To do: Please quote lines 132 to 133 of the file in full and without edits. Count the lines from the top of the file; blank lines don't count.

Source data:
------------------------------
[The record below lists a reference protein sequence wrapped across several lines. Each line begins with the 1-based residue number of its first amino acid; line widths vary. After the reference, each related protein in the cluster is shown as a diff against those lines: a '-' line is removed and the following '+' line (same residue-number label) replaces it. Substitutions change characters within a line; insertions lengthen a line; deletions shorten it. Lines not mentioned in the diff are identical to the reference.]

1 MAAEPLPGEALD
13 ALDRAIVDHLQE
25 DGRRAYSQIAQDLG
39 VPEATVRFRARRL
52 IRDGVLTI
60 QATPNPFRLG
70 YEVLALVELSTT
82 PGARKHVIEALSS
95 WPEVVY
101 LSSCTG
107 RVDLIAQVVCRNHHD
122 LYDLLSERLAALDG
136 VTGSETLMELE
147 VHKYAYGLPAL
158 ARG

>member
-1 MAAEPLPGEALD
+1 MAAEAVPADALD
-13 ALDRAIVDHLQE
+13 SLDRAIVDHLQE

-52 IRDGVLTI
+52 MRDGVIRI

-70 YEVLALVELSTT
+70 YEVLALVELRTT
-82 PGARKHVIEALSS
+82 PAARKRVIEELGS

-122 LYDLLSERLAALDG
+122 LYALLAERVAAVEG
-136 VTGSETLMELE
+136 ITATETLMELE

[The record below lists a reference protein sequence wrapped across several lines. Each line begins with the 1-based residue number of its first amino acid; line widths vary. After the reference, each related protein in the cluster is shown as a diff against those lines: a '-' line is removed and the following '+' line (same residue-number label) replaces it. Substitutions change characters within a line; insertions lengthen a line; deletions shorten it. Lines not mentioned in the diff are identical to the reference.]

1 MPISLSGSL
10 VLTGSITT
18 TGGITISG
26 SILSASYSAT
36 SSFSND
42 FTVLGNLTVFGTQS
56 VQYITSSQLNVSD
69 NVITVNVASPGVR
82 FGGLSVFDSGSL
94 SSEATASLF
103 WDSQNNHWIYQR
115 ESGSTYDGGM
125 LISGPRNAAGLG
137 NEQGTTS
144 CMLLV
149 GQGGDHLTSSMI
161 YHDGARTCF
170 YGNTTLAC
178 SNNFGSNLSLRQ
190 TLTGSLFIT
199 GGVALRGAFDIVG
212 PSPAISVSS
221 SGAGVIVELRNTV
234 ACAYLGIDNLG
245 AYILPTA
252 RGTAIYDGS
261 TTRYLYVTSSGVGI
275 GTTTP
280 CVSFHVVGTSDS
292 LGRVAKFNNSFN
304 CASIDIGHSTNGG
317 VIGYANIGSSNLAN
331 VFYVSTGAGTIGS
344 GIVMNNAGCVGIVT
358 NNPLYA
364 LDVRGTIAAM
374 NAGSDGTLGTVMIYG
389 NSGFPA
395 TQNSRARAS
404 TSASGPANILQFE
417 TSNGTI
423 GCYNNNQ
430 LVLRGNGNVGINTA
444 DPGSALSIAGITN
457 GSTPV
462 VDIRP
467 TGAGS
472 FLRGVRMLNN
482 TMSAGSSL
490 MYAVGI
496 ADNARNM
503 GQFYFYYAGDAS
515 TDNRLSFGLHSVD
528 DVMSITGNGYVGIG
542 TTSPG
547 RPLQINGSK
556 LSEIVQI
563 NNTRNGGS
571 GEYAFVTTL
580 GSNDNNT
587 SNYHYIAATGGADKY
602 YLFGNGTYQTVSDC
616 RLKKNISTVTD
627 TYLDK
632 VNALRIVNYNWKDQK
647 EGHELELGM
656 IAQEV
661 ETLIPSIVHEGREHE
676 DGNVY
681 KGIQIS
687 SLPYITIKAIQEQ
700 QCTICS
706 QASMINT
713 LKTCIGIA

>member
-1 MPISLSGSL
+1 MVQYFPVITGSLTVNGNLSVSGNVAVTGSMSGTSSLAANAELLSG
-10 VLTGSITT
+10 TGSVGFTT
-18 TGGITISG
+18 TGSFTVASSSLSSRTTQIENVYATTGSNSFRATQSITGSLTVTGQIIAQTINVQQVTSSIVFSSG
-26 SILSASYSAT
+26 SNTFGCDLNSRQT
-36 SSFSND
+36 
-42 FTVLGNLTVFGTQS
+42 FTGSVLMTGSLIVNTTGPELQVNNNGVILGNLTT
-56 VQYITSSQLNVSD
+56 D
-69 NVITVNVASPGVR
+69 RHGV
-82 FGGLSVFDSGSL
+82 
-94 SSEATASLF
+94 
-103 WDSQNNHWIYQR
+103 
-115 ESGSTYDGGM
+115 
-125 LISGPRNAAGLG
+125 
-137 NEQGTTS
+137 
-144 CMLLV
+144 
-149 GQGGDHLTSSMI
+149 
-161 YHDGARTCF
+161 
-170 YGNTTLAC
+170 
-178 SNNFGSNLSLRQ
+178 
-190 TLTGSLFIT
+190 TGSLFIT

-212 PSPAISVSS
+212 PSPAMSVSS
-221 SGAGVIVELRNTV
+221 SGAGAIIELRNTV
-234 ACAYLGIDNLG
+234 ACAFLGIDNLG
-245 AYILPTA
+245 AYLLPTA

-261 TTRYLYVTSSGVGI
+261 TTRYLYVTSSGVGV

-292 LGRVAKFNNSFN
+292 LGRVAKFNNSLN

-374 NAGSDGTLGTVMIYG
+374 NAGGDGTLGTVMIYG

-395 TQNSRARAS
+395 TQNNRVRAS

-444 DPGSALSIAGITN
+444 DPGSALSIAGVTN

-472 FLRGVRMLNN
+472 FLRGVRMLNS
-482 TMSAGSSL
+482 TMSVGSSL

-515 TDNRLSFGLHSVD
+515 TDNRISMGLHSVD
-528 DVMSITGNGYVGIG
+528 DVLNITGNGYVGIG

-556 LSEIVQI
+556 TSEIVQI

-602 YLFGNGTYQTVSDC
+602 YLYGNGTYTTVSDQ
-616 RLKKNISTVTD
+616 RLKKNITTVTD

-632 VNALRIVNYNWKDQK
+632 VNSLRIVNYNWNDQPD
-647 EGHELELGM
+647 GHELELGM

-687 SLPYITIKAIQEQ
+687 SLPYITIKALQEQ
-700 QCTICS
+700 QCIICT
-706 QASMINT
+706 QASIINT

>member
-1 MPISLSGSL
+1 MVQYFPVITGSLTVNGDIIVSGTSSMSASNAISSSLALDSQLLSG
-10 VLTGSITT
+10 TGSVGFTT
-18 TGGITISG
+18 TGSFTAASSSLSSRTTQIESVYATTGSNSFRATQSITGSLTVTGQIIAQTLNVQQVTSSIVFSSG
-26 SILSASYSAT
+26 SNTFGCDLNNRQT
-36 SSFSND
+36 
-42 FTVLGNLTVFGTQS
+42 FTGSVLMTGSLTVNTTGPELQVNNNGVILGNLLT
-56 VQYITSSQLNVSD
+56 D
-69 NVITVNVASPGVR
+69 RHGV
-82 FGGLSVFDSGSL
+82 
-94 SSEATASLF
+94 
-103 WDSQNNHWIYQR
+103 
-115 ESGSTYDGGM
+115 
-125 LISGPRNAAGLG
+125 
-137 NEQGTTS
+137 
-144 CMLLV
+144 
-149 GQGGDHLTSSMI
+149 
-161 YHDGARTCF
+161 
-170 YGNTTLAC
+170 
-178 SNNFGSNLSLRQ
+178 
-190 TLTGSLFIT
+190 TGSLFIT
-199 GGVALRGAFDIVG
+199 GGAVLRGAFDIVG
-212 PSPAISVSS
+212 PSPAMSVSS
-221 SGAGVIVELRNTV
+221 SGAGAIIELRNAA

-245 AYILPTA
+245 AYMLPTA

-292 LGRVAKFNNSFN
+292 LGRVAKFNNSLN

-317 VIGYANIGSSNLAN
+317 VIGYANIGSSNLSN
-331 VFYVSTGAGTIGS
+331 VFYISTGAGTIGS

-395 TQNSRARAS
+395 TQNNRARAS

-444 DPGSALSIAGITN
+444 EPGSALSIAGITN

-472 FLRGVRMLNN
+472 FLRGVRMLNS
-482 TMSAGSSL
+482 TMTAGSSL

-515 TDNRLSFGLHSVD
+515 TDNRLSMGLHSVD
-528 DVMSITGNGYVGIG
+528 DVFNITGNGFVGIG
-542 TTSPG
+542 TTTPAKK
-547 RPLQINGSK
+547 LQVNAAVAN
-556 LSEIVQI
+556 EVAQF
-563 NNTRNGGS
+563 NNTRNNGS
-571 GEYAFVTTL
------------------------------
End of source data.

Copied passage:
-125 LISGPRNAAGLG
+125 